Patellar Tendonitis – What is it?
Ok so you think you have Patellar Tendonitis? You have tried to get back into playing sport or going running to get your fitness back. All is going well for a few days/weeks and then bang, you are having pain just below the knee cap that is worse on stairs and when running? This sound familiar? Well keep reading then.
Patellar Tendon Anatomy
The Patella tendon is a very strong collagenous structure that connect the patella (kneecap) to the tibia. The structure of the collagen is made up of tiny string like fibers called collagen fibrils. These are tightly packed together into tendon fiber bundles called fascicles, which in turn are packed together to form the tendon.
The patella tendon primarily gets injured when there is prolonged activity such as running or jumping. When you run or jump, the patella tendon is very active upon landing as it absorbs the load of your body landing on one leg. Repeated landing on one leg (Running /Jumping) causes the tendon to undergo, micro damage in the small tendon fibers.
As tendons do not have a good blood supply, they take longer to heal. It usually takes the tendon longer than muscles of ligaments to regenerate. So, what this means is that if you have pain in your tendon its going to take longer to heal than a muscle.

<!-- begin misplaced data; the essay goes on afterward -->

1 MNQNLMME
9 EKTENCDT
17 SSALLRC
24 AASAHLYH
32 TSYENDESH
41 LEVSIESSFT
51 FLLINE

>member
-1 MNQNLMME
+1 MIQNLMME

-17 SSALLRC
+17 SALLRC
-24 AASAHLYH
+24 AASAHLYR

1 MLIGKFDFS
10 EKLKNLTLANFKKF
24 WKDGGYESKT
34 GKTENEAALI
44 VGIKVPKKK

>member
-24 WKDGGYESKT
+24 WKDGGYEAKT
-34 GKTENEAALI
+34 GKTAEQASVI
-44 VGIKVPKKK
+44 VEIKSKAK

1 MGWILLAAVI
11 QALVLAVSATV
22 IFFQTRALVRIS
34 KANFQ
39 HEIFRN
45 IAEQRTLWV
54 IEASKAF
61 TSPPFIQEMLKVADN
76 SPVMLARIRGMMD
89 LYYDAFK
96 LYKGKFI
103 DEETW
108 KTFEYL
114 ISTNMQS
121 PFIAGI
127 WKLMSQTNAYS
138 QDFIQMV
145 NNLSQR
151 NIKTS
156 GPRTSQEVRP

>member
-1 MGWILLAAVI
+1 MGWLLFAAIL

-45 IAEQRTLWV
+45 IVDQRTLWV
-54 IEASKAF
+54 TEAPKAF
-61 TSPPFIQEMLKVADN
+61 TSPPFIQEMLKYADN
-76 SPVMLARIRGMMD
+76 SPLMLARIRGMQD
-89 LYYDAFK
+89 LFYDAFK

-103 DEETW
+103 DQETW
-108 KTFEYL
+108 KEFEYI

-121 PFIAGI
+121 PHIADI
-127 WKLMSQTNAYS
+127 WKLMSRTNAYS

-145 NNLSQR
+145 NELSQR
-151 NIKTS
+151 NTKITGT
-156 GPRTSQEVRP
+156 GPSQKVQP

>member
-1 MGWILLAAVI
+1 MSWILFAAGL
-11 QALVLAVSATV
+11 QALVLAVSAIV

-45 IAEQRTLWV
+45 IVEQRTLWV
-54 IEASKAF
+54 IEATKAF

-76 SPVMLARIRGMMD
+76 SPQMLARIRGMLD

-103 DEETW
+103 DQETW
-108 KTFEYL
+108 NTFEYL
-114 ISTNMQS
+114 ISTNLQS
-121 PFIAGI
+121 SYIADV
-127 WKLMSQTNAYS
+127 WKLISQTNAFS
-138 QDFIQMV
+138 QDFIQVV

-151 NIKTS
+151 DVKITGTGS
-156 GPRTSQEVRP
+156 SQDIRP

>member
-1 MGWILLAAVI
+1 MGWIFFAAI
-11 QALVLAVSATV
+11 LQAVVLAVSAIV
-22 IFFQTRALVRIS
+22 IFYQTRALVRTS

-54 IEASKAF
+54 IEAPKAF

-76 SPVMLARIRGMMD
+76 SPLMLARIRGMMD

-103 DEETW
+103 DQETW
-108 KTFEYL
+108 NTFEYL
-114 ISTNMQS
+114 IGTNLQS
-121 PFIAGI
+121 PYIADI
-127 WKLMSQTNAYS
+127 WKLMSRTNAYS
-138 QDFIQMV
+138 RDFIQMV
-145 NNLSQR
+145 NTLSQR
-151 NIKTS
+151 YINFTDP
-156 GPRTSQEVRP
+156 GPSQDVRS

Most people don’t know this but, when they feel like the pain has subsided and return to the activity that caused the pain in the first place, the pain returns, and the patient is bewildered.
Cause Of Patellar Tendonitis
- Over load of landing or jumping activity
- Weak Posterior Chain (Glutes Hamstrings)
- Weak Quads
- Reduced Hip Mobility
- Reduce Ankle Strength
- Poor Landing Mechanics
- Symptoms of Patellar Tendonitis
- Acute pain in tendon, either on end of patella, mid tendon or at tibia insertion
- The tendon will be stiff in the morning and may also be painful
- Pain will be present going up and down stairs, jumping landing or running
- Pain reduced when exercising but returns after exercise.
Treatment focuses on initially avoiding the irritating activity to reduce acute pain
Shockwave Therapy works exceptionally well in this stage of the rehab as it can reduce pain inducing enzymes such as a substance P in the tendon.
From there a progressive loading protocol is followed to increase tendon stiffness so it is capable of absorbing load.
Note- Tendons like to be loaded so you will need to be using weights, and heavy ones. Body weight exercises have been shown to be ineffective or very inefficient for rehab.
The last phase of rehab focuses on correcting any neuromuscular control issue on landing mechanics and eventually plyometric exercises to again improve tendon stiffness.
Best Exercises for Patellar Tendinitis
Single Leg Romanian Deadlift